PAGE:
How to check windows administrative privilege?

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alemrantareq
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Joined: Wed Jul 23, 2008 8:46 am

How to check windows administrative privilege?

Post by alemrantareq » Sat Oct 11, 2008 7:36 am

I've made a tweak software which needs administrator rights before running. Does anyone tell me what will be the script for checking administrative privilege of windows with if function? I've searched it in the sample script websites but there are no such scripts that might help me. pls pls help me ...[/quote]

SparkOut
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Post by SparkOut » Thu Oct 16, 2008 10:35 am

The only way I know how you could do this would be with getting Rev to run some vbscript which you can call by running a file from the shell. I don't believe it would be possible to use the "do... as vbscript" method directly from Rev, as
Rev docs wrote:Any scripts on Windows which contain references to WScript will fail to run as WScript objects do not exist in the Revolution Environment
whereas the Rev shell command will receive the wscript.echo as a return value. In any event I'm unaware of how to get a "do..." statement list to parse "if..then" constructs.

The best way I've found (rather than interrogating the user groups, which may be nested very deeply) is as suggested near the end of this thread http://www.myitforum.com/forums/m_14241 ... htm#142413 which checks to see if the logged on user has access to the administrative share on the local drive.

So you could store this vbscript code file in the appropriate place, or write it out temporarily and delete it after running:

Code: Select all

Set Shell = CreateObject("WScript.Shell") 
Set filesys = CreateObject("Scripting.FileSystemObject") 
computername = Shell.ExpandEnvironmentStrings("%computername%") 
if filesys.FolderExists("\" & computername & "\Admin$\System32") then 
wScript.echo ("Admin") 
else 
wScript.echo ("Not Admin") 
end if
set filesys = nothing
set Shell = nothing
Then in your Rev app, call it via

Code: Select all

local tResult
set the hideConsoleWindows to true
--stops a command prompt window/task bar icon appearing

put shell("cscript.exe //nologo" && quote & <<path/filename.vbs>> & quote) into tResult
--enclose the path/filename in quotes to be on the safe side
--use cscript.exe rather than wscript.exe to return values to the command
--console from where it will be picked up by the Rev shell, rather than
--the Windows interface where it will pop up on screen and not be
--available to Rev.
--if you leave out the nologo option, then the result will be returned with
--a text "logo" of several lines of "Microsoft Windows Scripting Host" blah
--before the returned value. Using the nologo option just gives you the
--returned value on its own. (With the proviso indicated below).

if the last char of tResult is cr then delete the last char of tResult
--windows normally returns a trailing cr via the wscript.echo so this just tidies it up. 

if tResult is "Admin" then
  answer "Admin"
  --do stuff based on admin status
else
  answer "Sorry, you need administrative rights to proceed"
end if


SparkOut
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Post by SparkOut » Thu Oct 16, 2008 11:53 am

As a slight variation, you could also potentially get the computer name from Rev and pass that as an argument, so that the vbscript doesn't have to make another wScript shell for interrogating the machine name, as in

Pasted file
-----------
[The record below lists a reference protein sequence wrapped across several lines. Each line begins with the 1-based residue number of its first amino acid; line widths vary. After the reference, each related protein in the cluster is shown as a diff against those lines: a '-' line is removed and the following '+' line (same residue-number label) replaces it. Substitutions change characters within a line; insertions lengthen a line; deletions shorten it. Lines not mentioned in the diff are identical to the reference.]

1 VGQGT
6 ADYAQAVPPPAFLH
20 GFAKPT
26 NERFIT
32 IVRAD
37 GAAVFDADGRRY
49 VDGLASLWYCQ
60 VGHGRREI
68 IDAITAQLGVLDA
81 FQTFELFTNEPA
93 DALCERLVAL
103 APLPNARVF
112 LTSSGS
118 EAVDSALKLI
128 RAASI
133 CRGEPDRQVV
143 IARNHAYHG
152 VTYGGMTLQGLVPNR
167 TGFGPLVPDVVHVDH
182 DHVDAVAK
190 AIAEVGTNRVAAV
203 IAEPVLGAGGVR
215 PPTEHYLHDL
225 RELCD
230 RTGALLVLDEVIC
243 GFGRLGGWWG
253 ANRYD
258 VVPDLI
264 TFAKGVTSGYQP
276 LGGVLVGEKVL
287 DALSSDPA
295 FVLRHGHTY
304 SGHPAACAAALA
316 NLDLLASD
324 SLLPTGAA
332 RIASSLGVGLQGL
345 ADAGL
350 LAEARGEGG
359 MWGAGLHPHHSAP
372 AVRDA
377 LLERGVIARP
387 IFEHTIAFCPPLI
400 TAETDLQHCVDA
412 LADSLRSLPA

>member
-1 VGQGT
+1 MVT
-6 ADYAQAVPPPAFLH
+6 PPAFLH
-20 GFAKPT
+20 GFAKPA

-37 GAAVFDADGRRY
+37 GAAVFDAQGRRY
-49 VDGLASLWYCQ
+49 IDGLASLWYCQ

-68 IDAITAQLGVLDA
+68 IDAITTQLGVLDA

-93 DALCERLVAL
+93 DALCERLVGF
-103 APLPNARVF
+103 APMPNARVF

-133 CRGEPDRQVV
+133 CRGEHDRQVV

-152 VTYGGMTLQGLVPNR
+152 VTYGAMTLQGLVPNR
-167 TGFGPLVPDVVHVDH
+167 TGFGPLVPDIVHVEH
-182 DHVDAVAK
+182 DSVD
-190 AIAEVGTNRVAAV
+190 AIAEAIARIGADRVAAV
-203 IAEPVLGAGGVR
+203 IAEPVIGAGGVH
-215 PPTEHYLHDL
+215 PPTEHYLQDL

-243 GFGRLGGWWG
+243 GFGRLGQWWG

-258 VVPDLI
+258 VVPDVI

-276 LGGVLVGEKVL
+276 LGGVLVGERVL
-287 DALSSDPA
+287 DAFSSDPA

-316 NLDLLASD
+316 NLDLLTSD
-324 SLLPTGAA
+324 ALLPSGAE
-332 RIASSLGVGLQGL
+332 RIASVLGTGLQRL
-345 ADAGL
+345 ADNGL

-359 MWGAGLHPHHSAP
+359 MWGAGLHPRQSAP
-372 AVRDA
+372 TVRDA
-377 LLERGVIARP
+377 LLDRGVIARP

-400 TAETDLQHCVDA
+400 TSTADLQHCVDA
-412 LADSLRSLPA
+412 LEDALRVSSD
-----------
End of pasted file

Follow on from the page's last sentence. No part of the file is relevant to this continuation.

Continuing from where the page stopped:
Code: Select all

computername = wScript.Arguments.Named.Item("comp")
Set filesys = CreateObject("Scripting.FileSystemObject") 
if filesys.FolderExists("\\" & computername & "\Admin$\System32") then 
wScript.echo ("Admin") 
else 
wScript.echo ("Not Admin") 
end if
set filesys = nothing

Code: Select all

set the hideConsoleWindows to true
   put shell ("cscript.exe //nologo" && quote & <<path/filename.vbs>> & quote && quote & "/comp:" & $COMPUTERNAME & quote) into tResult
   if the last char of tResult is cr then delete the last char of tResult
  etc etc...

trevordevore
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Post by trevordevore » Fri Oct 17, 2008 5:20 pm

Thanks for posting that code SparkOut. I modified it a bit so it would work with 'do as vbscript' and I added some error checking. I did a quick test on XP admin/non-admin accounts and it worked but the code returned a false positive on a Vista standard (non-admin) account. In any case here is the example of how to run it using 'do ... as'.

Here is the VBScript:

Code: Select all

On Error Resume Next

if Err.Number = 0 then
	Set Shell = CreateObject("WScript.Shell") 
	if Err.Number <> 0 then
		result = "error,unable to create shell object"
	end if
end if

if Err.Number = 0 then
	Set filesys = CreateObject("Scripting.FileSystemObject") 
	if Err.Number <> 0 then
		result = "error,unable to create file system object"
	end if
end if

if Err.Number = 0 then
	computername = Shell.ExpandEnvironmentStrings("%computername%") 
	if filesys.FolderExists("\\" & computername & "\Admin$\System32") then 
		result = "admin"
	else 
		result = "not admin"
	end if
	
	if Err.Number <> 0 then
		result = "error,unable to check administrative rights"
	end if
end if

set filesys = nothing 
set Shell = nothing
And here is some code for a button to test. I put the VBScript in a custom property of the button:

Code: Select all

    put the uVBScript of me into theScript
    do theScript as "vbscript"
    answer the result
If all goes well you will get "admin" or "not admin" back. If an error occurred then the string will start with "error,".
Trevor DeVore
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SparkOut
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Post by SparkOut » Fri Oct 17, 2008 10:21 pm

Do you mean to tell me it's as simple as that to "do" a statement list? I have been trying various ways, but it was always under the premise of parsing one line at a time. (Also I thought there was a 10 line limit for a standalone, but it seems that isn't the case either, is it?) Thank you!